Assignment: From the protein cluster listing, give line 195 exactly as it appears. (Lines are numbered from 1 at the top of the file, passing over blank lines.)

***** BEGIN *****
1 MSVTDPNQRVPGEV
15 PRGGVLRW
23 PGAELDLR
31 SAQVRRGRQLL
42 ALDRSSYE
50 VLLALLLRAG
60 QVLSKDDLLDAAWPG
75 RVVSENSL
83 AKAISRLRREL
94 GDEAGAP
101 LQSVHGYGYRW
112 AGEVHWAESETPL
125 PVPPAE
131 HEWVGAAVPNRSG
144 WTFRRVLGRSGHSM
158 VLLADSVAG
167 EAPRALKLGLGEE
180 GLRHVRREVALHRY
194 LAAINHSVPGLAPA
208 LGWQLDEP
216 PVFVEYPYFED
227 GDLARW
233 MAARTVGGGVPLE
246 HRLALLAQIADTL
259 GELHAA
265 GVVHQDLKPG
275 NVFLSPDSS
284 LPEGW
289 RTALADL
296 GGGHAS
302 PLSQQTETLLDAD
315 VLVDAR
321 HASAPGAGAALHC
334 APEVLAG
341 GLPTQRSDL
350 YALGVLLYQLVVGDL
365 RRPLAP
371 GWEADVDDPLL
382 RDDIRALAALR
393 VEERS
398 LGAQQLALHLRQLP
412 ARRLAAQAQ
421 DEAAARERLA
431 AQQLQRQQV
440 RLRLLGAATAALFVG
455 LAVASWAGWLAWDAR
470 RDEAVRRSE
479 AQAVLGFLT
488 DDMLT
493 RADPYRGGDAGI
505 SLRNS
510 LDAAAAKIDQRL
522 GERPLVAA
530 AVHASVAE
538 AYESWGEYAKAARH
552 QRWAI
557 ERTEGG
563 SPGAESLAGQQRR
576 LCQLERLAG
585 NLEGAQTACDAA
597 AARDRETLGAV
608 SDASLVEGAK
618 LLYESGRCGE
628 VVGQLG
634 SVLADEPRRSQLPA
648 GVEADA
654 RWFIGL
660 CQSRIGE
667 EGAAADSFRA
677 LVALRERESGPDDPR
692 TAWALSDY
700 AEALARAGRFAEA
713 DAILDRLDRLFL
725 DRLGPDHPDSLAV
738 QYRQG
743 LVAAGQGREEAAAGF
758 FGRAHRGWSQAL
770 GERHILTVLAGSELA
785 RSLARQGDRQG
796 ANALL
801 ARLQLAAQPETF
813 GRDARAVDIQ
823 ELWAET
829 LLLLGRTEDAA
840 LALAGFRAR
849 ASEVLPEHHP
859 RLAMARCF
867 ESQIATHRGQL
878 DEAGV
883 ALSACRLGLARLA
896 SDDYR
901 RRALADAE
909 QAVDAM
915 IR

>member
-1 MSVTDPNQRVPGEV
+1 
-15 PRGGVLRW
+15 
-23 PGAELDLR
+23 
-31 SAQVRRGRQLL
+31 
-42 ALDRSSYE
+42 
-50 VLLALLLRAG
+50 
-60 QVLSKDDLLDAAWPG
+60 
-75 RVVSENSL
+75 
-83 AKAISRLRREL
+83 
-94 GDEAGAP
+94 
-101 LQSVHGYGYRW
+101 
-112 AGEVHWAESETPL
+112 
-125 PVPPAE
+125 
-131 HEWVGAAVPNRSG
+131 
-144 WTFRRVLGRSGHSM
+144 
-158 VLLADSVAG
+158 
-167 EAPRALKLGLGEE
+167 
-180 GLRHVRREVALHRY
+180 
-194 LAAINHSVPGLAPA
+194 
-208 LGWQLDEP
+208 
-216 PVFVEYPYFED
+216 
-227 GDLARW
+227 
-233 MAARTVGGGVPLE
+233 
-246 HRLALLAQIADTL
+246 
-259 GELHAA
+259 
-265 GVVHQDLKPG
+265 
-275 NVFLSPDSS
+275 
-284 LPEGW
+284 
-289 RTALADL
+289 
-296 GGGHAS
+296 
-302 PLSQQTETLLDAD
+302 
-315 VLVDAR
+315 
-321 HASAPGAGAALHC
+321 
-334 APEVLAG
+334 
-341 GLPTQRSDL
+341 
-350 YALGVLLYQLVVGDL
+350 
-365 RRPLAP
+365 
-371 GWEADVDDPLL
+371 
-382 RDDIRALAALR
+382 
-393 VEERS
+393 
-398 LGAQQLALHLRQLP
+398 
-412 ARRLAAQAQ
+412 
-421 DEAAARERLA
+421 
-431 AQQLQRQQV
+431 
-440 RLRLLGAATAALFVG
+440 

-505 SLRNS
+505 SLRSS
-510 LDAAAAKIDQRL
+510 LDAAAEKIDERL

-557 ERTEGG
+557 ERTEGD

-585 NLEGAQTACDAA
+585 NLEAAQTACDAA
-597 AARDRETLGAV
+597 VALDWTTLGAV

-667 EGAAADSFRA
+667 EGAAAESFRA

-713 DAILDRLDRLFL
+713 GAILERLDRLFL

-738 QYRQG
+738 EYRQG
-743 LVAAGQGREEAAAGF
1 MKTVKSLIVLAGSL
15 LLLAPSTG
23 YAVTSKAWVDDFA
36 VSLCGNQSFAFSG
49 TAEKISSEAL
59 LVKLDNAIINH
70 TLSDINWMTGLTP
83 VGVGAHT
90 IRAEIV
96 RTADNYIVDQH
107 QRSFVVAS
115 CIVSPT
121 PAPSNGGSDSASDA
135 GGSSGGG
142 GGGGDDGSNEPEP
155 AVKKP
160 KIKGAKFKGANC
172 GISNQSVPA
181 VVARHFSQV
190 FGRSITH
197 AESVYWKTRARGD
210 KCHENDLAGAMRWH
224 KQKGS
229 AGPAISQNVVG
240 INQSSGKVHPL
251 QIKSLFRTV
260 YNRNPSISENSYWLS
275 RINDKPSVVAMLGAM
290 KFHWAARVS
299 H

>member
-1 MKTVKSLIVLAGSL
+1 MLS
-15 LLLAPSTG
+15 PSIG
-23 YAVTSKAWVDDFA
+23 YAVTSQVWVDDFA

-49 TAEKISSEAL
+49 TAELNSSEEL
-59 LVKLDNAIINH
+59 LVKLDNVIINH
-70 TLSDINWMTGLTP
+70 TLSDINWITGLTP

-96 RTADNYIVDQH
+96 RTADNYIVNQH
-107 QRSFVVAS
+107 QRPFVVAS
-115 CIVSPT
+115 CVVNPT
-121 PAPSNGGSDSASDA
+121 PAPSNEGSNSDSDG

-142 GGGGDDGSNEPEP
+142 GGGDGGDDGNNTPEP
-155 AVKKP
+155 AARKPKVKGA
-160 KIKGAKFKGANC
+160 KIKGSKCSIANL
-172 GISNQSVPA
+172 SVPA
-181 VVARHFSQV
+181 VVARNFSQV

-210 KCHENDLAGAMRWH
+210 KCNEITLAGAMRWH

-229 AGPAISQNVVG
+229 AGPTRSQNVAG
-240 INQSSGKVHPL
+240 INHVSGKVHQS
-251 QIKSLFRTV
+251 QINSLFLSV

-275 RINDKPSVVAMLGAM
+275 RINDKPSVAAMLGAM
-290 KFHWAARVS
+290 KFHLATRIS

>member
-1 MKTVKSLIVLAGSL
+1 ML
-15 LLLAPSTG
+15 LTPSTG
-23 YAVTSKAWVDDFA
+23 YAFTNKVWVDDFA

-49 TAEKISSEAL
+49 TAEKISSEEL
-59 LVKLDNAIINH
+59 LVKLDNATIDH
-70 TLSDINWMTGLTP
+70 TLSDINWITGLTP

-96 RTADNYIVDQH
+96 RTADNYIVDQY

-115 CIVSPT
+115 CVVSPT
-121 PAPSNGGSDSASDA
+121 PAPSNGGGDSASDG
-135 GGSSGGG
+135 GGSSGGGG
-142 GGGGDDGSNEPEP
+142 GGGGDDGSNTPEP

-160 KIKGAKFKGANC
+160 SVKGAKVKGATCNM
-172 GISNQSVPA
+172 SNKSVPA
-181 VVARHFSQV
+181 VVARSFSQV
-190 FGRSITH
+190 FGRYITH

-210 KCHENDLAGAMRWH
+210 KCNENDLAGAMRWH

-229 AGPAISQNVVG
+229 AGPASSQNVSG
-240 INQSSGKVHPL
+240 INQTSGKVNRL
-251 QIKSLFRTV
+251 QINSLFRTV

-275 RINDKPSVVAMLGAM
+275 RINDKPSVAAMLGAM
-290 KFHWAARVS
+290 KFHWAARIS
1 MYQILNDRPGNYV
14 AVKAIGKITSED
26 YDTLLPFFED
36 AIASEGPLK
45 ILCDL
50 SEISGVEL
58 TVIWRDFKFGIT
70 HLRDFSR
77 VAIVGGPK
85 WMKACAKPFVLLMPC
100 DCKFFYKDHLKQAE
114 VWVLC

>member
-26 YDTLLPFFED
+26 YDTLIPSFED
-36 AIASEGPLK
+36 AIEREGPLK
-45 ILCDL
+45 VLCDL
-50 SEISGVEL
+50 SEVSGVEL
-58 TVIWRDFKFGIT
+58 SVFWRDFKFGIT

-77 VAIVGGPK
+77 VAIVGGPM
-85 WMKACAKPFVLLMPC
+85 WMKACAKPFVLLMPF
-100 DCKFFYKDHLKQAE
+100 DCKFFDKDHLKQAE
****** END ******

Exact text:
+597 VALDWTTLGAV